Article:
Skip to main content
eScholarship
Open Access Publications from the University of California

Coming of Age and Becoming American: Adolescents Learning English and the Rules of Citizenship

  • Author(s): Min, Helen Okee
  • Advisor(s): Pearson, David
  • et al.
Abstract

This study follows the social and academic development of first and second generation immigrant students in a public middle school in an urban area of California over the course of their seventh grade year. Using an ethnographic approach, I observed three cohorts of students during the course of their English classes with one particular teacher in an attempt to trace the formation of their social, cultural, and academic identities. The cohorts of students were divided into leveled English classes: regular 7th grade English, High Point English (for English language learners), and Strategic English (for non-English language learners who had scored below the 30th percentile on the CST). From these cohorts, I chose twelve focal students to interview outside of classroom observations. In addition, I conducted formal and informal interviews with the principal teacher and other school staff.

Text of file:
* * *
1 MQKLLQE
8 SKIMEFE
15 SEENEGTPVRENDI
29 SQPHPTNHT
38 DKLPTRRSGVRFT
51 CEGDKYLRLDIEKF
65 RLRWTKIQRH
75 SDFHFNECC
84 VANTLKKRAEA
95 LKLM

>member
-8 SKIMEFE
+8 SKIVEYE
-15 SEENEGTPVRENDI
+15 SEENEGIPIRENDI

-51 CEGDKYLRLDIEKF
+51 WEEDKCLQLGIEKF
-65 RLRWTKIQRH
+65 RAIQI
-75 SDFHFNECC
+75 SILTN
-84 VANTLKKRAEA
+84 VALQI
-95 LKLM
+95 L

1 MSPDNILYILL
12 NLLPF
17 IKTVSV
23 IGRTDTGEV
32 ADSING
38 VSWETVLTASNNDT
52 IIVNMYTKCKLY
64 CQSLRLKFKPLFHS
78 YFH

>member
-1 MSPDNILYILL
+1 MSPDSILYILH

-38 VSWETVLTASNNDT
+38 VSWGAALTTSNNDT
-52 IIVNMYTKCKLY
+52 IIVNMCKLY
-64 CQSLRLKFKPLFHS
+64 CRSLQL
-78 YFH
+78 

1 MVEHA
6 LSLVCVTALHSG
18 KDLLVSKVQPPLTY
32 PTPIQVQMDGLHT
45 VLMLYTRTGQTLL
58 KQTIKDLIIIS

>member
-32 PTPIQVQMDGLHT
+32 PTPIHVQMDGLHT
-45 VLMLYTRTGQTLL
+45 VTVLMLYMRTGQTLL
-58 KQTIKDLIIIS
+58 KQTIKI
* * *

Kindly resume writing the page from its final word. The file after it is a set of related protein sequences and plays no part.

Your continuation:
Through these methods, I sought to gain understanding of how the school structures around language learning affecting students' academic and social experiences of learning English as well as their perceptions of language use (both of their own and others). I also wanted to uncover how students' formed their understandings of cultural identities that were based in notions of language, race, and ethnicity, and how all of these notions intersected with larger beliefs of academic achievement and success. While my observations were based in these students' school experiences, the interviews extended my understanding of how their out of school social networks also factored into forming their belief systems, understanding, and multifaceted identities. The findings from this study add value to our ongoing understanding of language minority students by demonstrating that first and second generation immigrant students differ less than has been hypothesized by others in terms of their cultural identities and their profiles of performance in English reading, writing, and language.

Main Content
Current View